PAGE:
A unique design approach
The historic land dispute served as the primary source of inspiration for Form:Media’s concept for the EGD project, with the goal of guiding visitors to a better understanding of a wider cultural story, of which the 1885 battle was just one component.
The design firm, which is based in Dartmouth, N.S., and specializes in signage, exhibits and other systems for museums and interpretive centres, set out to unite Lot 47’s landscape through the architectural integration of a small number of conspicuous exhibitry placements, rather than imposing a larger number of insertions of smaller signs and graphics throughout the 1,650-m2 (17,760-sf) project area. The surviving relics of the past, including building foundations and cellars, would still do most of the storytelling; it was simply a matter of curating the visitor experience with interpretive touches to explain the story further.
The client, Parks Canada, required the project to be unique, architecturally interesting and interactive, incorporating historic themes and activities of Batoche in ways that would engage adults, children, families and caregivers. Instead of treating the land as inanimate and placing EGD elements at points along a route, Form:Media worked with the client to showcase the landscape—including the river, the land and the sky—as the central character in the story, reflecting the sacred relationship between Indigenous cultures and nature.
Parks Canada’s design brief also emphasized construction using environmentally friendly processes and materials as appropriate. There were also early discussions of making the exhibit ‘period appropriate,’ but as the project progressed, Form:Media chose instead to contrast the site with a contemporary palette. Durable materials, including weathering and galvanized steel, cedar and stone, were chosen to evoke themes of permanence and help minimize the need for future maintenance.
“We didn’t look at it as just a signage project, a landscape project or an architecture project,” explains Chris Crawford, lead architect. “As a team, we used each of those disciplines to work together.”
A simple mowed/burned strip motif was chosen to reinforce the linearity and direction of the seigneurial river lots. An innovative cedar batten joinery was developed to significantly reduce the size and quantity
“Like a woven textile, the inset battens act as structural support, minimizing our need to rely on fasteners,” says Crawford.
A wooden panel system was chosen to finish the interiors of the structures, providing an armature for the mounting of the interpretive panels. Visually, it also serves as a reference to the red and white weave of the ceinture fléchée (arrowed sash) of Métis culture.
Skyline Atlantic Canada fabricated the interpretive panels and wooden liners, Elance handled steel fabrication and Mennie Design & Build installed all of the components. The structures themselves were raised up on piles, to reduce direct impact on the historic site.
“There was good planning on the part of the client,” says Crawford. “They had done extensive research beforehand and knew precisely where to place the structures.”
The visitor’s journey
The first structure a visitor encounters when travelling to the village site is the ‘viewing lens,’ where cedar planks represent a series of river lots running parallel to each other. This interpretive node sits atop a hill, providing a vantage point to introduce the landscape. A two-panel informational sign on one of the walls provides context.
A 730-m (2,395-ft) walk west down the linear path—or ride on the shuttle bus—toward the river leads the visitor to the next structure, the ‘platform,’ which comprises two bodies of weathering steel connected by a wooden stage. Stairs take the visitor up into the first chamber, an open-air enclosure where a pair of interpretive panels set to the left side—combining clear acrylic with screenprinted aluminum—describe how Batoche was chosen as a place to put down roots and what early life was like there. Illustrations show how the river lots were used.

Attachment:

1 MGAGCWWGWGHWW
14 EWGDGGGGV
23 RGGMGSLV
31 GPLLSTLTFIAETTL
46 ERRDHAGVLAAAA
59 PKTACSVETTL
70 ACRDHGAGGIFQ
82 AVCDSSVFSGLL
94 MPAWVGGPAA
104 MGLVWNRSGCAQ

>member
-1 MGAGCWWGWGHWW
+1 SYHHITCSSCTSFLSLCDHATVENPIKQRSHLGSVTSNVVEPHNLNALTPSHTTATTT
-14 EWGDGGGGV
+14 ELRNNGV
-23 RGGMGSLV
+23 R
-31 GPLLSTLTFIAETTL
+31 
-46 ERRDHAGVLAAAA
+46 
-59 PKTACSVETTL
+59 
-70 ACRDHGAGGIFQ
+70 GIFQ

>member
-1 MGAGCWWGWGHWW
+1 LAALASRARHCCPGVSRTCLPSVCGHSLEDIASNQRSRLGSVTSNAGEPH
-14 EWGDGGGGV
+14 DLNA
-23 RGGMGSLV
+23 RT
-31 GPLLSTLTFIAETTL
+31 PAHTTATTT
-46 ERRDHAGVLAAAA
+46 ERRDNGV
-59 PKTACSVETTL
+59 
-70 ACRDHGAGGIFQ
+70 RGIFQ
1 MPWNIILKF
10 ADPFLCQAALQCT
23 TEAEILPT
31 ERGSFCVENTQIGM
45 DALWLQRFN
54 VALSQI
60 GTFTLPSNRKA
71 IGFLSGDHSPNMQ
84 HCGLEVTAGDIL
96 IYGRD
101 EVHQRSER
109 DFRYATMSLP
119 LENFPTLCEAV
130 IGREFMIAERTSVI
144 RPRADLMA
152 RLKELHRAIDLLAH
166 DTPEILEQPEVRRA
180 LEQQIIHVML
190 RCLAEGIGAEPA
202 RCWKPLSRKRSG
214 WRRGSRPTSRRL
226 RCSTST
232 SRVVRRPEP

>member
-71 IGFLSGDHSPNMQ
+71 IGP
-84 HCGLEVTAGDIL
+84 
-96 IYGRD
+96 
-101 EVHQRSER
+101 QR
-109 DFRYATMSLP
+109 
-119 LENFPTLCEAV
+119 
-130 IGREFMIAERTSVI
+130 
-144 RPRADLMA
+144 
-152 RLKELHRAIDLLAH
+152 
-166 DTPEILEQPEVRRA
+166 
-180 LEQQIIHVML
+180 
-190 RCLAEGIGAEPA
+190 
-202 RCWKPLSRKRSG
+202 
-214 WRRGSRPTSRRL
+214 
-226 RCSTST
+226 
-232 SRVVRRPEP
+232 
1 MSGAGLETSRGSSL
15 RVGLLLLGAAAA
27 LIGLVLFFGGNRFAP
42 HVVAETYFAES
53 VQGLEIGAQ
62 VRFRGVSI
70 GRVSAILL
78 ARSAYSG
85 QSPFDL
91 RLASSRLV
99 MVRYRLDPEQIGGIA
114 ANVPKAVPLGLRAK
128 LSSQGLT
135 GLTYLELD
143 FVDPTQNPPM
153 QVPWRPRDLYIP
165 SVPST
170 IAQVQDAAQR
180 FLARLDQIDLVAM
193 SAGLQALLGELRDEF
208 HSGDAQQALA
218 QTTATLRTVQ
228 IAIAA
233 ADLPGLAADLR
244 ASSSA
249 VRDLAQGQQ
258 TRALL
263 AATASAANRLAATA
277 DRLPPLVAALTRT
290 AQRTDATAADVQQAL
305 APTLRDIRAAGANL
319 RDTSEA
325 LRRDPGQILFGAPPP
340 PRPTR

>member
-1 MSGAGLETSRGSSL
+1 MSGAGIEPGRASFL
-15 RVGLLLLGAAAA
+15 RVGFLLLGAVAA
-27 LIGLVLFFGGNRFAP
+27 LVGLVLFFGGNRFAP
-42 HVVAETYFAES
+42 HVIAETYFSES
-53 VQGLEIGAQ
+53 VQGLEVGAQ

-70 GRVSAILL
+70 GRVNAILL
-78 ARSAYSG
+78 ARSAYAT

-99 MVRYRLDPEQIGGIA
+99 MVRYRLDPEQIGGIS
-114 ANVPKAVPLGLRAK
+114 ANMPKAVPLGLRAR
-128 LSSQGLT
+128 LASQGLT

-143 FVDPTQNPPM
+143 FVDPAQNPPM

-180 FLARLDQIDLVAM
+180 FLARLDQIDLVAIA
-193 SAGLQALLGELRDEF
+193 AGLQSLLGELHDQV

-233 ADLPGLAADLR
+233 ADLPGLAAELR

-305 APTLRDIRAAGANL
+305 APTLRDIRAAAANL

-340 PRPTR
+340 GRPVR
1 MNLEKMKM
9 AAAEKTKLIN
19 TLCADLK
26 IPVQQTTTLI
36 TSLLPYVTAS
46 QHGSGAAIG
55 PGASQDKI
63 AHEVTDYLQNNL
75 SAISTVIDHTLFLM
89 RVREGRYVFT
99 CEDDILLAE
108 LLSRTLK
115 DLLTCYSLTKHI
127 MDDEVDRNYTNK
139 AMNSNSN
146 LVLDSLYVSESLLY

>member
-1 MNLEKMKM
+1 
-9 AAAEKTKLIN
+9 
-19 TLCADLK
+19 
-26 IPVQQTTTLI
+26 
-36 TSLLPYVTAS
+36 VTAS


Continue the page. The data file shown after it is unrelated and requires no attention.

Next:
After reading those panels, the visitor turns and walks along the stage as a bridge to the second steel chamber. A 6-m (20-ft) long and 300-mm (12-in.) wide handrail uses screenprinted and clearcoated aluminum to illustrate Batoche’s central position among the trade routes over land and water. It allows the visitor to visualize what the village would have looked like, by superimposing photos of buildings on the landscape.
In the second chamber, which opens to the sky above, a 5.3-m (17-ft) tall timeline provides an overview of the settlement’s history, with bent metal strips screenprinted with dates and information in English and French marking 50-year spans. By projecting up through the opening, it is meant to suggest an infinite future for the Métis. In addition, the Métis flag—which features the infinity symbol—flies above the tower.
After exiting the platform, the visitor returns to the land and ends the journey in the family garden. At the centre of this area is the trade route playground, a three-dimensional (3-D) scaled map that demonstrates how people and goods would have moved across Northwestern Canada. Major trading posts and Métis communities are indicated with large, upright log markers, which also serve as beacons above newly introduced saskatoon berry hedgerows. Horizontal half-sawn logs symbolize the main trails.
In the family garden’s picnic area, raised countertops feature ‘placemat’ graphics of the foods that were eaten in Batoche. These panels are evocative of 18th– and 19th-century posters, but provide modern cooking techniques and ingredients for traditional fare, including boulettes, bannock, chokecherry syrup and Saskatoon berry crumble. A nearby sandbox demonstrates food preservation techniques, including root cellaring and the use of a pemmican stone to pulverize dried meat.
Fulfilling the vision
Parks Canada’s multi-faceted goal for this project was to allow the landscape to tell the story of a thriving culture, strengthen ties and serve as a destination. Through a combination of interpretive planning, graphic design and architecture, Form: Media found a way to fulfil that goal.
The site opened in August 2016. The following June, it was honoured both with a People’s Choice Award in the inaugural experiential graphic design category of the seventh annual AZ Awards and as a finalist for the annual Society for Experiential Graphic Design (SEGD) Awards in the U.S.
John deWolf is vice-president (VP) of Form:Media in Dartmouth, N.S. For more information, visit www.form-media.ca.